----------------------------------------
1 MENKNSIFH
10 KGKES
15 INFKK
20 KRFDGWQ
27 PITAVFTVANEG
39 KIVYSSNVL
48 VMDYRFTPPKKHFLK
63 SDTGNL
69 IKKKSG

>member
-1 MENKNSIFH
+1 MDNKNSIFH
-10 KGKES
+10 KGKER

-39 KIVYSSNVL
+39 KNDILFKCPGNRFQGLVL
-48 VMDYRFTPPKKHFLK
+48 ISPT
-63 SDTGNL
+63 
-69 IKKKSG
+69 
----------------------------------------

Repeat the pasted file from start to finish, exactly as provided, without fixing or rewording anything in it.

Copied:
1 MENKNSIFH
10 KGKES
15 INFKK
20 KRFDGWQ
27 PITAVFTVANEG
39 KIVYSSNVL
48 VMDYRFTPPKKHFLK
63 SDTGNL
69 IKKKSG

>member
-1 MENKNSIFH
+1 MDNKNSIFH
-10 KGKES
+10 KGKER

-39 KIVYSSNVL
+39 KNDILFKCPGNRFQGLVL
-48 VMDYRFTPPKKHFLK
+48 ISPT
-63 SDTGNL
+63 
-69 IKKKSG
+69 